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Consider the case where we might want to make use of a service, such as

class MyService {
    public double calculateSomethingVeryComplex();
}

These kind of functional-looking classes (that contain only a single method) tend to show up only a single public method, although we know (or imagine, a least), they are composed by a lot of smaller methods internally:

class MyService {
    public double calculateSomethingVeryComplex()
    private double getA();
    private double getB();
    private double getC();
    ...
}

and, although the main method could usually pass its objects to getA(), getB(), ..., through method arguments, we generally tend to define them as class attributes (fields), to get the job done:

class MyService {
    private double val1;
    private double val2;
    private double val3;

    public double calculateSomethingVeryComplex()
    private double getA();
    private double getB();
    private double getC();
    ...
}

If not using dependency-injection, each time we need something very complex to be calculated, we simply instantiate a new MyService, call its only method, and we're done.

When using dependency-injection we have the apparent problem of wanting to instantiate MyService in the Composition Root, which is almost okay, although things can get messy with those private fields (for instance, in a multi-threaded scenario).

I see 3 main options here:

  1. Create a MyServiceFactory that I have as dependency to any class that wishes to use MyService. I don't like this approach as it may in certain kind of applications to skyrocket the number of classes and apparent complexity of the system.
  2. Encapsulate the current MyService class in another one, that has the responsibility of instantiating MyService, running it, and then returning the calculated value from it. This seems nice as the public API of the class is the same as the original and we happily use dependency-injection with no trouble.
  3. Let it be just as it is. If we try to run 2 concurrent calculations we may have concurrency problems. If we try to run the same method twice one after another, we may have problems with field reuse, also.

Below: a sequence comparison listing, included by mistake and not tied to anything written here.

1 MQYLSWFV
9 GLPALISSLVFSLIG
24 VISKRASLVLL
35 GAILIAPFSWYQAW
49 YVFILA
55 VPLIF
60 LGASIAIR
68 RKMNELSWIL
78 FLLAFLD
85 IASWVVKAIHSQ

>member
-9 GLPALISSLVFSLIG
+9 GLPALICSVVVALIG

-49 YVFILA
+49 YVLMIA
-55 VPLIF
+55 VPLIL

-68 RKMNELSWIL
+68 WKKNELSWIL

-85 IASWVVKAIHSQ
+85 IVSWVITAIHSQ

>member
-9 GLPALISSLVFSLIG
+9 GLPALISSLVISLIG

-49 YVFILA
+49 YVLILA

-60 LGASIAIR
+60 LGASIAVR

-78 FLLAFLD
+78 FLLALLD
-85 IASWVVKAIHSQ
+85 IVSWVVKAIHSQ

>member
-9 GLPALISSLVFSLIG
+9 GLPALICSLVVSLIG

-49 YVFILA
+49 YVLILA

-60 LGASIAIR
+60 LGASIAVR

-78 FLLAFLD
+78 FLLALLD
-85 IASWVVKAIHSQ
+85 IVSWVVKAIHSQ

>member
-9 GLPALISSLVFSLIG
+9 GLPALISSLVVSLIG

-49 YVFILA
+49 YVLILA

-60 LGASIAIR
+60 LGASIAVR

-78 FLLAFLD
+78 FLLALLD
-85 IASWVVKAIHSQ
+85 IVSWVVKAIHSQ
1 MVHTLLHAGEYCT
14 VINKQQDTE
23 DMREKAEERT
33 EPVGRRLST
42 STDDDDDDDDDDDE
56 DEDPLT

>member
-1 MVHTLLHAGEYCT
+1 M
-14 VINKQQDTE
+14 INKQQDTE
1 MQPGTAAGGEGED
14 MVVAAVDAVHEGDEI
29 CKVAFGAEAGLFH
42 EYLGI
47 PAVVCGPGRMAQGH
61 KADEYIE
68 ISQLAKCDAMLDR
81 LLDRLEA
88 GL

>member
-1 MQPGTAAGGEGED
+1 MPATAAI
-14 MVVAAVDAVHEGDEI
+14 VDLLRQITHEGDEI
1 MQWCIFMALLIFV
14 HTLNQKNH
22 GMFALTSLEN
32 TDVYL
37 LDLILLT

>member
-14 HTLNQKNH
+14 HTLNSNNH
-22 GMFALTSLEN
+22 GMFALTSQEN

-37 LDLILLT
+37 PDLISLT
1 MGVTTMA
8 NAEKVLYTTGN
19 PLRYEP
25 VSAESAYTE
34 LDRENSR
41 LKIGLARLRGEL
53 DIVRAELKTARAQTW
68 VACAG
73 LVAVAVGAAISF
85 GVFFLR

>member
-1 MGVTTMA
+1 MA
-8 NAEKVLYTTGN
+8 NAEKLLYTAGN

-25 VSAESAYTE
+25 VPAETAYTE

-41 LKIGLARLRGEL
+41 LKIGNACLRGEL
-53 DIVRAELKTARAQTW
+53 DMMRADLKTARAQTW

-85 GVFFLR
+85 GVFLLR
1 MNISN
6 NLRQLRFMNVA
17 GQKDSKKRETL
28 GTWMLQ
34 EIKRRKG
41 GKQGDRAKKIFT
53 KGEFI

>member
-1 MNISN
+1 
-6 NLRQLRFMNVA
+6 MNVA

The second point seems a clear winner. Is there any other better alternative to point 2, or any of the shown points?

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2 Answers 2

up vote 3 down vote accepted

As described, the MyService class suffers from the Temporary Field code smell as described in Refactoring. Refactor the class and the problem goes away.

If this isn't possible, you'll need to make sure that each client receives a private instance of the service. All DI Containers support that via a lifetime style which is often called Transient.

As a third alternative, you can also use this solution.

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I do get why Temporary Field is a code smell for the general case. But notice that I'm considering the case of a single public method class, where I'm defining the data as fields precisely because they are being used in all the private methods (or at least, each field is being used in most of them). –  devoured elysium Feb 21 '12 at 0:09
    
Also, in Java how would one achieve that Transient lifetime style with an IoC container without me having to define at least the interface of the factory (other than having to carry the IoC container around, which should of course be avoided)? –  devoured elysium Feb 21 '12 at 0:17
    
As for the first comment, even if there's only a single public method, it's still a code smell, and the suggested refactoring is the same. As for the second question, as a corollary to the Composition Root pattern, if a client consumes a Transient service, the client must be Transient itself (unless you use the trick outlined in the third option in my answer). –  Mark Seemann Feb 21 '12 at 1:10
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Many containers for .NET support the automatic creation of factories. If you declare a constructor dependency

public MyConsumer(Func<MyService> factory) { ...}

and tell the container how to resolve MyServiceit would generate the Func<> part on its own.

Thus you don't need to create any classes that implement the factory. If you need runtime parameters passed to the constructor of MyService you could use something like Castle Windsor's Typed Factory Facilities or its port to Unity.

I would be really surprised if the Java containers don't provide similar features.


Update

What if each consumer needs more than one call to MyService.method()?

Store the factory in a private field of MyConsumer and use it whenever you need an instance of MyService. The container can be configured to return a new instance of MyService on every request.

public class MyConsumer
{
  private readonly Func<MyService> factory;
  public MyConsumer(Func<MySerivce> factory)
  {
    this.factory = factory;
  }
  public void NeedsMyServiceOnEveryCall(...)
  {
    var svc = factory();
    svc.Method();
  }
}
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What if each consumer needs more than one call to MyService.method()? –  devoured elysium Feb 20 '12 at 17:11
    
@devouredelysium Please see my update. –  Sebastian Weber Feb 20 '12 at 17:17
    
I see. So that's basically my option 1). –  devoured elysium Feb 20 '12 at 17:20
    
@devouredelysium With the major difference that you don't have to implement any additional classes or define factory interfaces. Its just a matter of configuration. –  Sebastian Weber Feb 20 '12 at 17:29
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